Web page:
*Psychiatrist DR. FRITZ KLEIN, born Fred Klein, died May 24 in San Diego of a heart attack. He was 73. Klein was a longtime activist and founder of the American Institute of Bisexuality. He was an editor of THE JOURNAL OF BISEXUALITY and founder and publisher of the website BIMAGAZINE.ORG. Klein is survived by partner Tim Reise. Contributions may be made to the nonprofit Diversionary Theater (4545 Park Boulevard #101, San Diego, Calif., 92116).

*The advice duo LIPSTICK & DIPSTICK have pulled the plug on their syndicated column, though they'll continue to contribute to the national glossy CURVE. There's also talk of a book.

*Editor in chief JEFF LOVARI left the Las Vegas-based national glossy ENVY MAN in April for a media relations position at Station Casinos.

*TROY MAY and business partners MICHAEL COMAN and ERIC GAITHER bought the monthly, 15,000 print-run San Jose, Calif., OUTNOW Magazine in April from MARK GILLARD. It's been renamed ON. The publication began as a newspaper in 1992, then was sold and converted into a glossy magazine. May doubles as publisher and editor, Coman is art director, and Gaither is creative director. The team has already redesigned the lifestyle magazine, and May said he expects quick growth.

*TIM MCBRIDE, general manager of Phoenix-based ECHO MAGAZINE for the past five years, is leaving to pursue an MBA at Arizona State University. Also, LUIS GARCIA has taken over as classifieds manager from RICHARD STEVENS.

*OUTLOOK WEEKLY in Columbus, Ohio, is being bought for an undisclosed sum by managing editor MICHAEL DANIELS and editor CHRIS HAYES. The sale is expected to close later this month. The paper was founded in 1996 as a local newsletter, eventually becoming a weekly magazine (in a tabloid format). The paper is published by Outlook Media, owned by MALCOLM WRIGGLE and partners since 1999. Company brands include local professional networking organizations Network Columbus and Network Metro Cleveland, and the online portal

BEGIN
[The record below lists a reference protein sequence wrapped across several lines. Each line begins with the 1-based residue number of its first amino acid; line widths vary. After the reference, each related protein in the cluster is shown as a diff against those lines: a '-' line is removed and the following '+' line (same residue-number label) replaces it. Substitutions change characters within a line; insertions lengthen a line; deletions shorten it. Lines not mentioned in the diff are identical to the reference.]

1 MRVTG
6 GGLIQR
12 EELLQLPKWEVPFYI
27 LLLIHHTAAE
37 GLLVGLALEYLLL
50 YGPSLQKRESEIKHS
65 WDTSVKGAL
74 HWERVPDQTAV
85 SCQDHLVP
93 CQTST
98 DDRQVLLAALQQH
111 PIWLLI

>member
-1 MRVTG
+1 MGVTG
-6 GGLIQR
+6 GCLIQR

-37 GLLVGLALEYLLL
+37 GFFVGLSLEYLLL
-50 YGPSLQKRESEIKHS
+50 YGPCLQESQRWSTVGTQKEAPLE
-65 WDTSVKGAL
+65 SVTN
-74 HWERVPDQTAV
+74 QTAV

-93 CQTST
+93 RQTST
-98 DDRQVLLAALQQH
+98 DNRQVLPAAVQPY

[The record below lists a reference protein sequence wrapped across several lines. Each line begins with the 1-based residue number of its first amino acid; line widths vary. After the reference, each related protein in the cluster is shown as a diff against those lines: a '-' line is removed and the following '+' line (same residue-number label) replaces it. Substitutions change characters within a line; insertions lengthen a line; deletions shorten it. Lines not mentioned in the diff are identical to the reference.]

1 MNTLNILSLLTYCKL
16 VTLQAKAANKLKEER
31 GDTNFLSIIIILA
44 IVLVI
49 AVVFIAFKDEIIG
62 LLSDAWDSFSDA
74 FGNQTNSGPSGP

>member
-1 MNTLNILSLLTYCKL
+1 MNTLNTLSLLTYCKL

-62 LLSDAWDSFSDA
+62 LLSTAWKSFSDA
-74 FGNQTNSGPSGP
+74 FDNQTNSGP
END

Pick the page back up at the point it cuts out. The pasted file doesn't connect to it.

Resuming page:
*Palm Springs, Calif., Mayor Ron Oden declared April 4 to be "DONALD PILE and RAY WILLIAMS 35th Anniversary Day," in honor of the long-time couple. The two are based in Kansas and write a syndicated travel column (and also work as antique dealers).

*The syndicated FM two-hour RADIO WITH A TWIST weekly show, backed by INSTINCT magazine, has spawned a 24/7 music, information, and lifestyle radio station. It's now available across the U.S. on the AOL Radio Network. Hosts include Will Wikle, Melissa Carter, and Dennis Hensley. Instinct magazine will provide some editorial content. In addition, Instinct recently joined radio station partner Wilderness Media & Entertainment and Sony Music to create the first major gay music label.

*Activist ERIC ROFES, 51, died June 26 in Provincetown, Mass., of a heart attack. Rofes was spending the summer in P'town; he was a resident of San Francisco. He has been called "a giant of the gay movement" and worked on Boston's GAY COMMUNITY NEWS in the 1970s, also founding various queer organizations. He later had a career with AIDS and gay rights groups and was the author of 12 books. Rofes is survived by partner Crispin Hollings.

*Ottawa, Canada's THOMAS M. STRAIN, 48, pleaded guilty May 18 to mischief in a case involving the vandalism of CAPITAL XTRA distribution boxes. (Repairs cost about CDN$10,000.) Strain was sentenced to three months of house arrest plus one year of probation and 100 hours of community service. The Capital Xtra report stated that Strain would volunteer at a gay and lesbian organization "if they're willing to accept me."

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Publisher: Todd Evans,
Editor: Eleanor Brown,
Consulting Editor: Paula Martinac,
Associate Editor: Dave Brousseau,
Contributing Writers: Robert DeKoven, Tanya Gulliver, Liz Highleyman, Fred Kuhr, Bennett Marcus, Frank Pizzoli, Christopher Tittel



ELEANOR BROWN hopes to sell her newly launched newsletter for millions in a couple of months. Her contact info's below.

TANYA GULLIVER (at is a freelance writer based in Hamilton, Ont. She is the Ontario regional director for the Professional Writers Association of Canada.